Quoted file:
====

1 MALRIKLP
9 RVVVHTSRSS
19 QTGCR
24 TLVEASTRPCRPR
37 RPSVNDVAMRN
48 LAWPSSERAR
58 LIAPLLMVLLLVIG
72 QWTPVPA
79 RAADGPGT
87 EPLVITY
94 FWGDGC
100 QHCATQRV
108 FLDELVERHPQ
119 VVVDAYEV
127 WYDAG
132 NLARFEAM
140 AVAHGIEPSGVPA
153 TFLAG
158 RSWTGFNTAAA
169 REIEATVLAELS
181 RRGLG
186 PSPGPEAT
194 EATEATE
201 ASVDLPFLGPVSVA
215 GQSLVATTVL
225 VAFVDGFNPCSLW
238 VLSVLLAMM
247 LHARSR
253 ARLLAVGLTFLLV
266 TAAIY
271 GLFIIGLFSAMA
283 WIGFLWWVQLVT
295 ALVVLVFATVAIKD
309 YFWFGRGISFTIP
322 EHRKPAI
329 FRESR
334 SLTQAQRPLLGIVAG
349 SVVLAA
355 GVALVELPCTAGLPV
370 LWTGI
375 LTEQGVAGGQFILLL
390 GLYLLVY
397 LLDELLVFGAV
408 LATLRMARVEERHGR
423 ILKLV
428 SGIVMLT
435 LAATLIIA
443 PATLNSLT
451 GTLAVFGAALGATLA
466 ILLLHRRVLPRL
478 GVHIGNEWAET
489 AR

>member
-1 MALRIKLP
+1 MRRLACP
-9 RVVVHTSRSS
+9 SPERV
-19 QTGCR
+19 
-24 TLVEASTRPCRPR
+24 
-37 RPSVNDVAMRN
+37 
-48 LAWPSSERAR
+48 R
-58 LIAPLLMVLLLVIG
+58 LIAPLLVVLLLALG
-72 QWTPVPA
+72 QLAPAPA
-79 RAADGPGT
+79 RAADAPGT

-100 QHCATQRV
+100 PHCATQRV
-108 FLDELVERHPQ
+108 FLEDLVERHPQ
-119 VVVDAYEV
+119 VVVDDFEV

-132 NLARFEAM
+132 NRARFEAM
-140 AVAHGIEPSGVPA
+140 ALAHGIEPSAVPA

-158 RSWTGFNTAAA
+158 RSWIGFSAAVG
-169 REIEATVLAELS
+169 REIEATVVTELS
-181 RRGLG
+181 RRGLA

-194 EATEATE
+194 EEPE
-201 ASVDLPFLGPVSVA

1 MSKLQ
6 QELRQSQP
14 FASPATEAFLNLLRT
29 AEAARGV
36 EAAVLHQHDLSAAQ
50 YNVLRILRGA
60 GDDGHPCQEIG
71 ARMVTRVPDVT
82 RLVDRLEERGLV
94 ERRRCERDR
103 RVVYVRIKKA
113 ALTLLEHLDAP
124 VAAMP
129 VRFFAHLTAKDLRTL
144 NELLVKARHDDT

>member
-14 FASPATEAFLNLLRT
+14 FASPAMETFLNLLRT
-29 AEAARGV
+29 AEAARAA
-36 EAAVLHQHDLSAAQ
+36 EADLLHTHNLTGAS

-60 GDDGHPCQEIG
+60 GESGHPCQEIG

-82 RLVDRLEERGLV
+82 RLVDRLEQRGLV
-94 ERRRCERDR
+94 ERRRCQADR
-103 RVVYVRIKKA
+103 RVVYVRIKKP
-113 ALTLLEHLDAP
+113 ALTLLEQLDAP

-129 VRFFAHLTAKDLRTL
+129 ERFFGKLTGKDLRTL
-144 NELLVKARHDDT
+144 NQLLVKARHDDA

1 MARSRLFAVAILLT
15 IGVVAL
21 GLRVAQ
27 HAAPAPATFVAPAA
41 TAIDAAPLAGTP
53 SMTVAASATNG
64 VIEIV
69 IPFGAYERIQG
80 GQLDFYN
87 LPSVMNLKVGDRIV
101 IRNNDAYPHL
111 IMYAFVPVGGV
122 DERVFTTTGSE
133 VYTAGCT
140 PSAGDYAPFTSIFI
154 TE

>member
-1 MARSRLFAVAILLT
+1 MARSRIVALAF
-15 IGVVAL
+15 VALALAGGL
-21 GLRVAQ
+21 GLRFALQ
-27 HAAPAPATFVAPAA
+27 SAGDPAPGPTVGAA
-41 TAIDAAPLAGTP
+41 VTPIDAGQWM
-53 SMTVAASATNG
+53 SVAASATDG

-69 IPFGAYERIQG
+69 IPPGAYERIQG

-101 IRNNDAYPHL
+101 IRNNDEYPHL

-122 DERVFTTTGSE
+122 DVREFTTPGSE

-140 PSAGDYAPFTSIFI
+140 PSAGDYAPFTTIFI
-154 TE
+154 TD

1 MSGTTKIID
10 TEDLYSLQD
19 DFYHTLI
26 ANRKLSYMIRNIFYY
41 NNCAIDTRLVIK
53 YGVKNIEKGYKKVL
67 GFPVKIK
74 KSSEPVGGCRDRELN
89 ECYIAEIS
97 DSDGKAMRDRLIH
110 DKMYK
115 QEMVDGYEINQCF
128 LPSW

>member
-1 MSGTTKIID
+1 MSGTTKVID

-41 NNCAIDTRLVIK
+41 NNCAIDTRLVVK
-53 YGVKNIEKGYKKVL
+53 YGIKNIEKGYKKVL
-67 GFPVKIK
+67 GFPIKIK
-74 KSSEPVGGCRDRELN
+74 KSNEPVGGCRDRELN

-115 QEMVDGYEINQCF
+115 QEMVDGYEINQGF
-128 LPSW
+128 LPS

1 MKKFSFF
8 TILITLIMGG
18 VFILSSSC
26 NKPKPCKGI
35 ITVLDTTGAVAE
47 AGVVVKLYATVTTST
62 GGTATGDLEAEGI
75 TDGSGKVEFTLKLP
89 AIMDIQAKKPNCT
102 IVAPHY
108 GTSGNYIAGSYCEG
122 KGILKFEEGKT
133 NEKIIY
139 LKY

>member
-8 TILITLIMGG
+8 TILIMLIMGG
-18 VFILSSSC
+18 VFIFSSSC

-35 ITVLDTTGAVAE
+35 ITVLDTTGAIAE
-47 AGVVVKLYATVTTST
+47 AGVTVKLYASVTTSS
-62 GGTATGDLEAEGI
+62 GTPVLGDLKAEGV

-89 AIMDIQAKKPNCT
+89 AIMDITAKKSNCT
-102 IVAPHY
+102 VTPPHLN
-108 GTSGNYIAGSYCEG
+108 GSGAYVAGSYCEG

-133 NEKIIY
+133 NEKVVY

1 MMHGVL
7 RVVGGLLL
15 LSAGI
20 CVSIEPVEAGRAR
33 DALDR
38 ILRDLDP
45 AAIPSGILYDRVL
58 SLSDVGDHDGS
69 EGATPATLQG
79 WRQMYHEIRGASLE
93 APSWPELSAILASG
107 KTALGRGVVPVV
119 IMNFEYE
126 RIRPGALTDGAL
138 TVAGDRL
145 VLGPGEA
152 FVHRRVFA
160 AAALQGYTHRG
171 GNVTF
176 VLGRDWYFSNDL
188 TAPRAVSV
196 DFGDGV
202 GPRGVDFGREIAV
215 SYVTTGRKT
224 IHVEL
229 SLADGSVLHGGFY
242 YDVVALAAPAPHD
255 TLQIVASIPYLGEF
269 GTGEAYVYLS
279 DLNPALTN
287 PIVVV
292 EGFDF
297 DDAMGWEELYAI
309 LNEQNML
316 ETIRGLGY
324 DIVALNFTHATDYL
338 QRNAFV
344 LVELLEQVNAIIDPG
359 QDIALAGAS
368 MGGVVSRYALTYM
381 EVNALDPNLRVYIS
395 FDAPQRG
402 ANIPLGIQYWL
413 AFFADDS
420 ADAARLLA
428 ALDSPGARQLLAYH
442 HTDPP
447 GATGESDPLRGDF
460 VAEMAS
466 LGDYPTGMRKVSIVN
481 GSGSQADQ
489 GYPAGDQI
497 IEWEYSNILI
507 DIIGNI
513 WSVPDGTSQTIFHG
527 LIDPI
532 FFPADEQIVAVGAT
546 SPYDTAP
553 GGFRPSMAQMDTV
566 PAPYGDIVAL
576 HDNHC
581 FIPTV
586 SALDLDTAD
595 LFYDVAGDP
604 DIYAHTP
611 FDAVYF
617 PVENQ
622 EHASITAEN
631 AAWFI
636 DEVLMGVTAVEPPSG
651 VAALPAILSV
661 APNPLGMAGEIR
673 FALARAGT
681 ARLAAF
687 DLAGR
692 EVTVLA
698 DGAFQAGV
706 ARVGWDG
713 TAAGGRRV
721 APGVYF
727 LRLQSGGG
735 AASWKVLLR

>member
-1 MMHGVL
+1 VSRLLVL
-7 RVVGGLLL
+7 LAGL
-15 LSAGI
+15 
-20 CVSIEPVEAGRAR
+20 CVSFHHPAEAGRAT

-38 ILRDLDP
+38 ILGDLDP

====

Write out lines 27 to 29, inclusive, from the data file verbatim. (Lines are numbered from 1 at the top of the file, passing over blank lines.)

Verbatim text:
238 VLSVLLAMM
247 LHARSR
253 ARLLAVGLTFLLV